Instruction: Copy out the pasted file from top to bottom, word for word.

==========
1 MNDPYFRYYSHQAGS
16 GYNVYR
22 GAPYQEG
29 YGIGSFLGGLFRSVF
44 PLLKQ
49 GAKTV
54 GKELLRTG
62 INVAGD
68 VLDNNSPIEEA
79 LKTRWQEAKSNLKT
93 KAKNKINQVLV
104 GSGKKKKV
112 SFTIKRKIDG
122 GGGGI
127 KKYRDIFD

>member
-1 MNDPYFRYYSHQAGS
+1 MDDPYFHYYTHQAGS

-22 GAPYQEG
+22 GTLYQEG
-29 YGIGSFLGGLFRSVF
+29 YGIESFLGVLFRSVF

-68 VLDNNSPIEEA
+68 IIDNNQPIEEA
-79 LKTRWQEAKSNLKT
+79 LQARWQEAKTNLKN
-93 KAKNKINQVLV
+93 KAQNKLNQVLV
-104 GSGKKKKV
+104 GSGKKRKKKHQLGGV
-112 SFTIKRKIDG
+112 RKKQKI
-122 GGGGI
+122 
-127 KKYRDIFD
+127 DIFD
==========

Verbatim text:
1 MNDPYFRYYSHQAGS
16 GYNVYR
22 GAPYQEG
29 YGIGSFLGGLFRSVF
44 PLLKQ
49 GAKTV
54 GKELLRTG
62 INVAGD
68 VLDNNSPIEEA
79 LKTRWQEAKSNLKT
93 KAKNKINQVLV
104 GSGKKKKV
112 SFTIKRKIDG
122 GGGGI
127 KKYRDIFD

>member
-1 MNDPYFRYYSHQAGS
+1 MDDPYFHYYTHQAGS

-22 GAPYQEG
+22 GTLYQEG
-29 YGIGSFLGGLFRSVF
+29 YGIESFLGVLFRSVF

-68 VLDNNSPIEEA
+68 IIDNNQPIEEA
-79 LKTRWQEAKSNLKT
+79 LQARWQEAKTNLKN
-93 KAKNKINQVLV
+93 KAQNKLNQVLV
-104 GSGKKKKV
+104 GSGKKRKKKHQLGGV
-112 SFTIKRKIDG
+112 RKKQKI
-122 GGGGI
+122 
-127 KKYRDIFD
+127 DIFD